Quote Originally Posted by Ron Mars View Post
    That's nice.

    Candidate 0bama and his mentor would disagree with President 0bama today.
    I think you misread the 2009 quote: it is actually very consistent with the president's speech last night; and, of course, at no time in 2009 was Barack Obama a candidate: he was either president or president-elect.

    The point is that the president had established the guidelines for military intervention on the basis of “humanitarian grounds” over a year ago; indeed announced them at the Nobel Peace Price acceptance ceremony and, now, case in point: a broad military coalition has acted on a United Nations Security Council resolution and intervened in Libya on humanitarian grounds. I think it is quite impressive.
    “Real environmentalists live in cities, and they visit what's left of the wilderness as gently and respectfully as possible.” — Donna Moulton, letter to the editor, Tucson Weekly, published on August 23, 2001

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    Re: The President's Speech on Libya

    Quote Originally Posted by Chappy View Post
    Rachel Maddow pointed out last night's presidential address echoes one he made late in his first year in office.

    “More and more, we all confront difficult questions about how to prevent the slaughter of civilians by their own government, or to stop a civil war whose violence and suffering can engulf an entire region.

    “I believe that force can be justified on humanitarian grounds, as it was in the Balkans, or in other places that have been scarred by war. Inaction tears at our conscience and can lead to more costly intervention later. That's why all responsible nations must embrace the role that militaries with a clear mandate can play to keep the peace.

    “America's commitment to global security will never waver. But in a world in which threats are more diffuse, and missions more complex, America cannot act alone. America alone cannot secure the peace.”


    — Barack H. Obama, Remarks by the President at the Acceptance of the Nobel Peace Prize, December 10, 2009

    It is striking how that speech over a year ago laid the foundations for this month's intervention in Libya.


    So why not dafur? syria? egypt? lebenon? jordan? iran? etc?
    Let evil swiftly befall those who have wrongly condemned us

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    Re: The President's Speech on Libya

    Quote Originally Posted by Ron Mars View Post
    I didn’t watch the President’s speech last night I read a copy of the text today. IMO he adequately explained the reasons for intervention.

    This is a link to the text of the President's speech. I don't vouch for the website.
    Text Of President Obama's Speech On The Situation In Libya | TPM LiveWire


    I have some comments to make about the substance of that speech. There was lip service given to his stated policy of removing Gaddafi and there was no mention of the jihadi presence amongst the rebels. The following statements by the President were notable:

    For generations, the United States of America has played a unique role as an anchor of global security and advocate for human freedom.

    That would be news to Candidate 0bama and his pastor of 20 years.

    As one Libyan said, "For the first time we finally have hope that our nightmare of 40 years will soon be over."

    Many Iraqis and Afghans said the same thing.

    Our most effective alliance, NATO, has taken command of the enforcement of the arms embargo and No Fly Zone.

    Why is NATO enforcing UN resolutions? Where the hell is the UN?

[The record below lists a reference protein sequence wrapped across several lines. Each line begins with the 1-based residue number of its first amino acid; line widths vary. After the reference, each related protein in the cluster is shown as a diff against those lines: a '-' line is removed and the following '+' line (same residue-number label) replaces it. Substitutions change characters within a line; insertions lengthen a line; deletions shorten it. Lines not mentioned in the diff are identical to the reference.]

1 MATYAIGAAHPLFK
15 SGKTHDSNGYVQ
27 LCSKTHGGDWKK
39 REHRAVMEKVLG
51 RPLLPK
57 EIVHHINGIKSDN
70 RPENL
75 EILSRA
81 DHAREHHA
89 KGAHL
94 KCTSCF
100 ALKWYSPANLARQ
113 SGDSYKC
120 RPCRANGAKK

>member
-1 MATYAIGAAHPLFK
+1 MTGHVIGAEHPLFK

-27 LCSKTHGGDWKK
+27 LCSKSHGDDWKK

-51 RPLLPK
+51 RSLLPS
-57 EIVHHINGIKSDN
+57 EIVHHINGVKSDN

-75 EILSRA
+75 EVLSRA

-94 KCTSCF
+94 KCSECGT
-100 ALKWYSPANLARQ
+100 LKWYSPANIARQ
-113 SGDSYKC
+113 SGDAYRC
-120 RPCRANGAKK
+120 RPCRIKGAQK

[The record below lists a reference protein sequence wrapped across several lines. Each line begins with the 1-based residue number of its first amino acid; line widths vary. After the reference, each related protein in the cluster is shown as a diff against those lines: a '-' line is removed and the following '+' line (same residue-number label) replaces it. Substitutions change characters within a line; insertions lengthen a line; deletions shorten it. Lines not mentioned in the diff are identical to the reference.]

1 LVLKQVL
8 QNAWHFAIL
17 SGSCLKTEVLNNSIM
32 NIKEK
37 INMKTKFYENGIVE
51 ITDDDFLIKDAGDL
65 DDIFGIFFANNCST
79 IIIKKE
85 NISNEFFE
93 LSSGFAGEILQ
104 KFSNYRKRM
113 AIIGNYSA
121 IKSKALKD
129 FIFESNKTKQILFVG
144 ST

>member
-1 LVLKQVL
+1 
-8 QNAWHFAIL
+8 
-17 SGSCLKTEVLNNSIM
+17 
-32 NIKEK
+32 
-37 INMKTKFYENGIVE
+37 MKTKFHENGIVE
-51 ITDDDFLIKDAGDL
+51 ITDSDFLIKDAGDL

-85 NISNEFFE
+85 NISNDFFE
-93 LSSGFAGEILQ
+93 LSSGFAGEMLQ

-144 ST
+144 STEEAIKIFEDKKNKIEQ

We will safeguard the more than $33 billion that was frozen from the Gaddafi regime so that it is available to rebuild Libya. After all, this money does not belong to Gaddafi or to us - it belongs to the Libyan people, and we will make sure they receive it.

    Well done Mr. President.

    To brush aside America's responsibility as a leader and - more profoundly - our responsibilities to our fellow human beings under such circumstances would have been a betrayal of who we are.

    That would be news to Candidate 0bama and his pastor of 20 years.

    The democratic impulses that are dawning across the region would be eclipsed by the darkest form of dictatorship, as repressive leaders concluded that violence is the best strategy to cling to power. The writ of the UN Security Council would have been shown to be little more than empty words, crippling its future credibility to uphold global peace and security.

    The UN has been irrelevant for some years now. It’s the reason they are now expecting NATO to enforce their own resolutions.

    If we tried to overthrow Gaddafi by force, our coalition would splinter.

    This explains his walking back the “Gaddafi must leave” rhetoric.

    To be blunt, we went down that road in Iraq.

    And to be blunt Mr. President we tried diplomatic pressure and a NFZ in Iraq. It didn’t work. He never passes up an opportunity to slander his predecessor.

    In such cases, we should not be afraid to act - but the burden of action should not be America's alone. As we have in Libya, our task is instead to mobilize the international community for collective action. Because contrary to the claims of some, American leadership is not simply a matter of going it alone and bearing all of the burden ourselves.

    You inherited a coalition of nations in both Iraq and Afghanistan Mr. President.
    There is a big difference. In Iraq, The US did the heavy lifting, to the tune of a trillion dollars. In Libya, we stepped into the leadership for a few days, and are now functioning only as support for NATO, which are now the main load bearers.

    However, I do NOT believe that we had any business getting involved with Libya, and am opposed to our involvement there. This is consistent with my belief that we should not have gone into Iraq either, and I was also opposed to that. However, I did support the Afghan war, because it was the nation that provided a base of operations, and also a shelter, to those who attacked us on 9/11, and I saw war there as vital to US interests.
    Last edited by danarhea; 03-29-11 at 02:52 PM.
    The ghost of Jack Kevorkian for President's Physician: 2016